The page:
The Gift of Wild Rice
It’s funny I should come across an article about wild rice when we just enjoyed some for dinner last night. We were lucky to receive gifts of wild rice from two of our Voyageur Crew family who harvested their own this past fall. Knowing how rare wild rice is up here and the amount of work that went into the harvesting makes it a very special gift.
Wild rice isn’t found naturally in many places and it doesn’t grow easily. Conditions need to be just right in order for there to be a successful and bountiful harvest. Most people don’t realize how important wild rice is especially to some special people. An article by Michelle Meyer does a great job explaining the history of wild ricing and about the historical importance of wild rice to the Ojibwa.
"Wild rice or wild oats were the non-Native names given to a food stuff the Native Ojibwa population called manomin. Manomin derives from Manitou, the name of the Great Spirit, and Meenum which means delicacy. Ojibwa elders refer to it as *Manitou gi ti gahn* or food from God’s garden… Ojibwa life elevates manomin above being simply food. It is a sacred food which is harvested, processed and eaten with a deep respect and reverence. Wild rice is deeply imbedded in the mythology and ceremony of the Ojibwa."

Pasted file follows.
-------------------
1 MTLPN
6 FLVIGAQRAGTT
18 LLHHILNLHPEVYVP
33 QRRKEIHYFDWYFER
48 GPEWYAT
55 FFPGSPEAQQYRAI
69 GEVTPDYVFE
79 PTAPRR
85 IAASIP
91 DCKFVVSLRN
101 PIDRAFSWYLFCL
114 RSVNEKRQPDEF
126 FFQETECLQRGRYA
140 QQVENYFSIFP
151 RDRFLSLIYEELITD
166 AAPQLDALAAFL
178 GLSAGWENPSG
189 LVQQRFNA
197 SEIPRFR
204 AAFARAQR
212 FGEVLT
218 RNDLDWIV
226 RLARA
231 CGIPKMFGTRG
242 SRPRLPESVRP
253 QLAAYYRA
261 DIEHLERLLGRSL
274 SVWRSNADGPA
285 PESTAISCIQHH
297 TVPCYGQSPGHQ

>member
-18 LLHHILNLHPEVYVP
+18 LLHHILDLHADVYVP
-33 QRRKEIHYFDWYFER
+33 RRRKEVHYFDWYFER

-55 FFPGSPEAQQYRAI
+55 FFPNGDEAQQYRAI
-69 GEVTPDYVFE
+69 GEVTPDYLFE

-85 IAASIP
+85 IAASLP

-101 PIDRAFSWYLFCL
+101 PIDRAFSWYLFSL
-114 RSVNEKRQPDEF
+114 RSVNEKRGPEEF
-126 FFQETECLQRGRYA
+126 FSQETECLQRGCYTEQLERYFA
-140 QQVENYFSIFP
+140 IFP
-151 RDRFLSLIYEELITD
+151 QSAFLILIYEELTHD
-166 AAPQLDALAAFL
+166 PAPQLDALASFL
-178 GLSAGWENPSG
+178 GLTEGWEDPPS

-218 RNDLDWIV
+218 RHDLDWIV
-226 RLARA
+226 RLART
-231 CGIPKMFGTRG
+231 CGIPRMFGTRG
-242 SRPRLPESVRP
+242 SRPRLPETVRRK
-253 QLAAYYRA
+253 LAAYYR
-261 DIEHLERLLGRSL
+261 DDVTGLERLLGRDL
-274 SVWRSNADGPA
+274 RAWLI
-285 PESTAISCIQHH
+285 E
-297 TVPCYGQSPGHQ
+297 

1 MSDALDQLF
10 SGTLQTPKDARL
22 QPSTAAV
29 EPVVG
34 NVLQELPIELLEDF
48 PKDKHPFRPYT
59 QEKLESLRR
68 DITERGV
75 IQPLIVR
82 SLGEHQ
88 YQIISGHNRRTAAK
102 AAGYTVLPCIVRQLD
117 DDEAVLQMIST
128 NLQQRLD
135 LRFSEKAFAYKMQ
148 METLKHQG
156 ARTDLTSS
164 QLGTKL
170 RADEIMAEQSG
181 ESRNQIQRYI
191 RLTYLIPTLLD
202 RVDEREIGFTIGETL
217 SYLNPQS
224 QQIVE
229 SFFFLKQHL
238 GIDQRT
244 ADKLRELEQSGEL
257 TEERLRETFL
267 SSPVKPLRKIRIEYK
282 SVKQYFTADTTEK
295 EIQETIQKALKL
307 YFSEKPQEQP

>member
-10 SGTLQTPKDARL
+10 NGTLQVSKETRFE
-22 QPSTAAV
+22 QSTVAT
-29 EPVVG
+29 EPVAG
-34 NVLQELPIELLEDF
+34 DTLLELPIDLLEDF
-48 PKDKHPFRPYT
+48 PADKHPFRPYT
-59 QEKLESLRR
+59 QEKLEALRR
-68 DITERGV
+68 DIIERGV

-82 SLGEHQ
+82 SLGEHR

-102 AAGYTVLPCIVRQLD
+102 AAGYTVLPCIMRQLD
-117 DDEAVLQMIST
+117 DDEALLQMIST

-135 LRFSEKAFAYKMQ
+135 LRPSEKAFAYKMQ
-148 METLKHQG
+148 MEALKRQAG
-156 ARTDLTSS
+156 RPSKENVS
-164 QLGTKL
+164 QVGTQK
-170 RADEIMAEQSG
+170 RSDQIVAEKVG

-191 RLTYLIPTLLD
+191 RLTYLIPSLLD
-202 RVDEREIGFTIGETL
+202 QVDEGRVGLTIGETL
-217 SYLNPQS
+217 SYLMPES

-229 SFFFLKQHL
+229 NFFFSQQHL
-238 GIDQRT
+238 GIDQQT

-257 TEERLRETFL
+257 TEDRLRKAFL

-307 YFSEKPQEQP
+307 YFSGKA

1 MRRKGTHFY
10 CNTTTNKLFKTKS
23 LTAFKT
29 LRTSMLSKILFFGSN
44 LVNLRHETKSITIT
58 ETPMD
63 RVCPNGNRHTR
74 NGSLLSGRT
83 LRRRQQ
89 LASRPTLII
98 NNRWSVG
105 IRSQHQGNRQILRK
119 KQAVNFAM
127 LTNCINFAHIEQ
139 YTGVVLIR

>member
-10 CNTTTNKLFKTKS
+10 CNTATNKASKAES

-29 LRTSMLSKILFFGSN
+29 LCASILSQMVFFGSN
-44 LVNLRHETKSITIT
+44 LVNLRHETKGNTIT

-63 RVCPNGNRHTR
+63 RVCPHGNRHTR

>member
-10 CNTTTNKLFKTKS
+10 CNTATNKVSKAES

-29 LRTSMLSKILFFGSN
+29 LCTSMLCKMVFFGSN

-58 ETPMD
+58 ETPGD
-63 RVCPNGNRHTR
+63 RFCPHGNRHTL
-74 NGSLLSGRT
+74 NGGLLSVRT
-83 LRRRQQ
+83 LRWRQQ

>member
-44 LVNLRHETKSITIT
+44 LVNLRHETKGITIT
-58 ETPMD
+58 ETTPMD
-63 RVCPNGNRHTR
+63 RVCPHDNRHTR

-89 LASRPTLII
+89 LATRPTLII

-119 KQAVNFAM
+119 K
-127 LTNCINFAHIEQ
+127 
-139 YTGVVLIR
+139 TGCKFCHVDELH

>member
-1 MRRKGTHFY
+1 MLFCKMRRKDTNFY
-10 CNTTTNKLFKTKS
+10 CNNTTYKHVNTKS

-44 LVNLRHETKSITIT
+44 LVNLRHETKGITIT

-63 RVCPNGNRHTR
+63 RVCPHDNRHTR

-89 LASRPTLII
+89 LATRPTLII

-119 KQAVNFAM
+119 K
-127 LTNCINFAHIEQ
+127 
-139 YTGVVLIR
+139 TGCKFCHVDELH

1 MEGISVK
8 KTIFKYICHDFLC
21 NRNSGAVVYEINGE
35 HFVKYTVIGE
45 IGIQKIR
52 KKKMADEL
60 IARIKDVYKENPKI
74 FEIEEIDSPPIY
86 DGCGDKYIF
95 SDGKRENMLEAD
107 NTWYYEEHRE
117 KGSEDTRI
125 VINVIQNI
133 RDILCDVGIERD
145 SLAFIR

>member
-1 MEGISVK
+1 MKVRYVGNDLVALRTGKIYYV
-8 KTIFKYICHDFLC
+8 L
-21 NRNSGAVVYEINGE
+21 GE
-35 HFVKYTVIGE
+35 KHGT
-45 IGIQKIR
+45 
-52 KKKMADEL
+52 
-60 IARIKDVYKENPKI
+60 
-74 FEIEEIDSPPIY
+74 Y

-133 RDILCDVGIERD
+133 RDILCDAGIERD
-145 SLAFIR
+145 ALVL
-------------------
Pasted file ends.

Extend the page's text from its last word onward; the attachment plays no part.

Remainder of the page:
Proposed mining in Minnesota may sever the relationship between wild rice and the native people of Minnesota. In an article called, "Who Owns Wild Rice," on the website Flesh and Stone, author Jeff Nygaard questions ownership of the land and it’s resources. He quotes Minnesota Public Radio as having said, "High levels of sulfates released from Minnesota’s mining industry are suspected of diminishing Minnesota’s native wild rice beds."
I’m sure the wild rice beds wouldn’t be the only thing damaged by the proposed mining in Minnesota. But even if it was the only thing I feel it is more valuable than all of the nickel in Minnesota. That’s just coming from me, a person whose ties to wild rice are only as deep as the roots of wild rice itself. Even though I don’t own wild rice I do consider it a special gift and one that I would like to continue to receive in the years to come.